Kane In Your Corner: What you need to know about car hacking
We've all heard about hackers breaking into computer networks, and even some smart home devices, but now, they're also able to hack their way into some cars.
News 12's Walt Kane is In Your Corner with what you need to know about car hacking.
As car computers get more and more sophisticated, it is possible to hack them. In fact, some people have posted video of it on social media.
Over the summer, hackers found that by exploiting a flawed SiriusXM Radio software, they could unlock cars - or even remote start them. All they needed was the VIN and a device that lets them capture a security code from a nearby key fob.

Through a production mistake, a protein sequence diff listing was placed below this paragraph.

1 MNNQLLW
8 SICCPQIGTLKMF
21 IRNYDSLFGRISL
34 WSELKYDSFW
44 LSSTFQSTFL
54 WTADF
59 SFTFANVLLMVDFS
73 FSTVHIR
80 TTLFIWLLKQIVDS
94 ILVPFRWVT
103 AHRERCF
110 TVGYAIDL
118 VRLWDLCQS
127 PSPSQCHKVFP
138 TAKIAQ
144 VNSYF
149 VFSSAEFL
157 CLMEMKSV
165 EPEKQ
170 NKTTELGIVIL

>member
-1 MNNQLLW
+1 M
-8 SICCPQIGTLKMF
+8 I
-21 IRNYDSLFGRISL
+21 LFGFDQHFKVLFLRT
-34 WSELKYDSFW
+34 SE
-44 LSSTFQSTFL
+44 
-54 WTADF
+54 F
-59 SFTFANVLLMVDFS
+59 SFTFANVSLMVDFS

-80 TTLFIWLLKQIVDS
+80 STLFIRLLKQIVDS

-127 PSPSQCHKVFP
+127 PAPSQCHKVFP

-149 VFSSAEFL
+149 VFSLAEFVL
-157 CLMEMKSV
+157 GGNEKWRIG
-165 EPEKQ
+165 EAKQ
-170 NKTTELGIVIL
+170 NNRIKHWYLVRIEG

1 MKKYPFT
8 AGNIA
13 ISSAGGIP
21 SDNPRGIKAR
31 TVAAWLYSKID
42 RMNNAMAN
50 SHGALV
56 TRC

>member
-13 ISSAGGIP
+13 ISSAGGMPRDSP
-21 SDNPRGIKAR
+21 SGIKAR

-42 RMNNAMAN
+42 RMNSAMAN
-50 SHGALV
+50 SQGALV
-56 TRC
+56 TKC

"That's why I always give people advice: If you hang your keys up where your little key fob is, don't hang it near your exterior door. Hide it inside a cabinet or in the interior of the house, because they need to be within about a foot or so with their little black box for it to pick up the antenna and extend the range of the RFID to fool the car that the key is right next door," says Scott Schober.
SiriusXM has now reportedly corrected the flaw, but hackers have a way of staying one step ahead, so this may not be the last time we see something like this.
What can you do about this? Not a lot, experts say.
If there's a silver lining, it's that this kind of hacking isn't easy or common. Car manufacturers also say this flaw let hackers remote start cars, but not drive off with them.
The bottom line -- it's never been a good idea to leave expensive items unattended in your car – and that's even more true today.
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